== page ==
Inflammatory bowel disease describes two distinct conditions, ulcerative colitis and Crohn’s disease. Both can be treated with an ileostomy.
Inflammatory bowel disease (IBD) refers to two serious conditions that affect the intestines — ulcerative colitis (UC) and Crohn’s disease. Although both present similar symptoms — stomach pain, diarrhea, unintended weight loss, fatigue, and sometimes bleeding — UC and Crohn’s disease strike different parts of the digestive tract.
In UC, the superficial lining of the large intestine and rectum become inflamed and marked with sores. Crohn’s disease is also an inflammatory disorder, but it’s concentrated within the inner layers of the digestive tract. UC occurs solely within the large intestine or colon, while Crohn’s disease may flare up anywhere along the digestive tract.
IBD can be a debilitating, chronic disease, but with treatment symptoms can be managed or eliminated. One common and effective way to treat IBD is with an ileostomy.
The exact cause of IBD has yet to be determined, but it could be due to the immune system in the body overreacting to an invading virus or bacteria and attacking healthy cells. In the case of UC and Crohn’s disease, those healthy cells are in the digestive tract. For that reason, UC and Crohn’s are typically first treated with medications to suppress the immune system or fight inflammation. If drugs fail to manage IBD, then your doctor may recommend a surgical procedure known as an ileostomy.
An ileostomy removes any or all damaged parts of the intestine and creates a new opening to empty fecal waste. Depending upon the severity and location of the disease, the entire colon may be removed during a colectomy. After the colon is removed, the surgeon takes the end of the healthy small intestine, or ileum, and attaches it to an incision in the abdominal wall — usually on the right side — and creates a stoma. Your stool will drain from the stoma into a pouch. This type of ileostomy is called an end ileostomy and is permanent.
A loop ileostomy may also be used to treat IBD. In this procedure, a loop of the small intestine is divided into two pieces, stitched close together, and then attached to an incision in the abdomen from which fecal matter exits. Loop ileostomies are typically temporary and can be reversed at a later date after the intestine heals.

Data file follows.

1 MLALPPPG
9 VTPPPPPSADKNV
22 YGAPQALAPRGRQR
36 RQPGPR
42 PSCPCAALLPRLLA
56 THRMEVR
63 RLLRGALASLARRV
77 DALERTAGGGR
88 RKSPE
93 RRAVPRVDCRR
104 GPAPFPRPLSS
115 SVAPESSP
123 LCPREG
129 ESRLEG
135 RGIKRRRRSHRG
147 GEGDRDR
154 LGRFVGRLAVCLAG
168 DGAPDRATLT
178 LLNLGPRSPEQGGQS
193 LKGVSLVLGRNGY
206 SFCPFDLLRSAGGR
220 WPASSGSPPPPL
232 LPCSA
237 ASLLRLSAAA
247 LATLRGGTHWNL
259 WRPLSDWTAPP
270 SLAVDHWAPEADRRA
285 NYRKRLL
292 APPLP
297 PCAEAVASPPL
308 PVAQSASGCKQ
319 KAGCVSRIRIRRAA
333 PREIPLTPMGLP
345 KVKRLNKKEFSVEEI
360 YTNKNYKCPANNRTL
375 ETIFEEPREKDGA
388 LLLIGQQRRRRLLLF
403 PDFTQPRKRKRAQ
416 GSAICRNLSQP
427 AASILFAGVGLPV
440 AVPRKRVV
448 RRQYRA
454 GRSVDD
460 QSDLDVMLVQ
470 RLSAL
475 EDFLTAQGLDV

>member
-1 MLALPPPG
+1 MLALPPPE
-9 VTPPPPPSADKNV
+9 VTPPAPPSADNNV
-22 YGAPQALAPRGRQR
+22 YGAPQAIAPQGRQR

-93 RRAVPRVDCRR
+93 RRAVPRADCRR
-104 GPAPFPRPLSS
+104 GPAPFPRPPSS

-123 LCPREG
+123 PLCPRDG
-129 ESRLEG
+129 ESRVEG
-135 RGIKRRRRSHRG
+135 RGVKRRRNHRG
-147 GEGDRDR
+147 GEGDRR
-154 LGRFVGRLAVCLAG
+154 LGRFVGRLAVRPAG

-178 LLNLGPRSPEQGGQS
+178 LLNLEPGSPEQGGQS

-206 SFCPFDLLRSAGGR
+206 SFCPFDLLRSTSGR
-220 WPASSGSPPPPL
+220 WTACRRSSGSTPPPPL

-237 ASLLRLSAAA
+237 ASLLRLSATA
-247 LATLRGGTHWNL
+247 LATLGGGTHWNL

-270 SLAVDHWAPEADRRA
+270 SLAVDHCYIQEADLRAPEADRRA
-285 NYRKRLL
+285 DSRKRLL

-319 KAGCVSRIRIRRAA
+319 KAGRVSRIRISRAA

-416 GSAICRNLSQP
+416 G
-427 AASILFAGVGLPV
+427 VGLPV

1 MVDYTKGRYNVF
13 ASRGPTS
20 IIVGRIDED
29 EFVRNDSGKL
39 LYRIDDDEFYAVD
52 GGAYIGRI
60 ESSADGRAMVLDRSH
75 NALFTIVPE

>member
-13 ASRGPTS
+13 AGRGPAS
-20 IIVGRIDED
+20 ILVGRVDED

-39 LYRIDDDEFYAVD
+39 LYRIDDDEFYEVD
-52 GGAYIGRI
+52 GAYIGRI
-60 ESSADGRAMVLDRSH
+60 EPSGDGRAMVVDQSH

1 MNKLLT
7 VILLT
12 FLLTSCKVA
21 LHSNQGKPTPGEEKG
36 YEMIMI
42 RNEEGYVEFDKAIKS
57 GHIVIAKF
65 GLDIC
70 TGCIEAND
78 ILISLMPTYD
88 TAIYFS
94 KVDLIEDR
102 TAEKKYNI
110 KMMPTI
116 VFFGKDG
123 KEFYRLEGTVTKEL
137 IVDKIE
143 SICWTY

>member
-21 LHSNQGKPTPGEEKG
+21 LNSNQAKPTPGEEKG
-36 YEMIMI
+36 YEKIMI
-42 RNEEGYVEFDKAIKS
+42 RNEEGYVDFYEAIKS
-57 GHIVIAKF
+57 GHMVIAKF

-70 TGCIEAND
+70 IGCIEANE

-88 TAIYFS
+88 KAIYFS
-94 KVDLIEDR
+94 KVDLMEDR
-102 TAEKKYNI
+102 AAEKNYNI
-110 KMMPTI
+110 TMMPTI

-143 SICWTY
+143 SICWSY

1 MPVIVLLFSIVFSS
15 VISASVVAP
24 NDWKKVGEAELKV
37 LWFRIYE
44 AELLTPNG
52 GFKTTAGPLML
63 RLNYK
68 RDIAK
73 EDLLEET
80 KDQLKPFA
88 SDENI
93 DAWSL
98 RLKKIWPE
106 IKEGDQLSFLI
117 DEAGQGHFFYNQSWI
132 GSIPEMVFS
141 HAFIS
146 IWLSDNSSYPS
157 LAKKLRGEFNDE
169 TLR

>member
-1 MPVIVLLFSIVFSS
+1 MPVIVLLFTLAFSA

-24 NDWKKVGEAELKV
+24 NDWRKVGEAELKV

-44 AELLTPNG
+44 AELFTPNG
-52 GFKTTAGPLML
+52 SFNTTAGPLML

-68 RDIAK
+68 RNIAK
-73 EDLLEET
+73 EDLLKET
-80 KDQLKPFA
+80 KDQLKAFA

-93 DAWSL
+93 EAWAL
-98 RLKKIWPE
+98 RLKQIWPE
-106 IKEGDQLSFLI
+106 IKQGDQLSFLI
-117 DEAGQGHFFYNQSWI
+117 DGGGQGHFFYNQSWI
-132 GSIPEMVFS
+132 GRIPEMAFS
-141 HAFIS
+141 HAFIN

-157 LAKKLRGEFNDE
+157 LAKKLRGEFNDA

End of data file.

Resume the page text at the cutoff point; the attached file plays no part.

For Crohn’s disease, the damaged portions of the intestine are typically cut out during an ileostomy procedure and the healthy sections reattached. Unfortunately, Crohn’s disease may recur even after surgery, but you can continue to manage the symptoms with medication.
Following surgery, your doctor and stoma nurse will help you adjust to living with your ileostomy and ostomy pouch. You’ll also be closely monitored for complications, such as blockages or infection.
You’ll need to change your diet, at least in the immediate weeks after the surgery, so as to avoid foods that could irritate the intestine such as high-fiber foods or dairy products. At first, your stools will be watery and you may experience excessive gas, but as your stoma and intestines heal, your bowel movements will become more solid.
As you recover, you can add more foods to your diet. Because part of your intestine has been removed, your body may not be able to absorb all essential vitamins, so you’ll need to take supplements.
Ileostomy surgery is a major operation and it’s normal to feel anxious about undergoing a life-changing procedure. But with time, you can learn to embrace life with your ileostomy.
At the Center for Ileostomy Surgery, Dr. Don Schiller has performed hundreds of ileostomies. If your life is compromised by IBD, don’t wait any longer to address this treatable disease. We’ll answer your questions and guide you on the road to a full recovery. Contact us today for a consultation.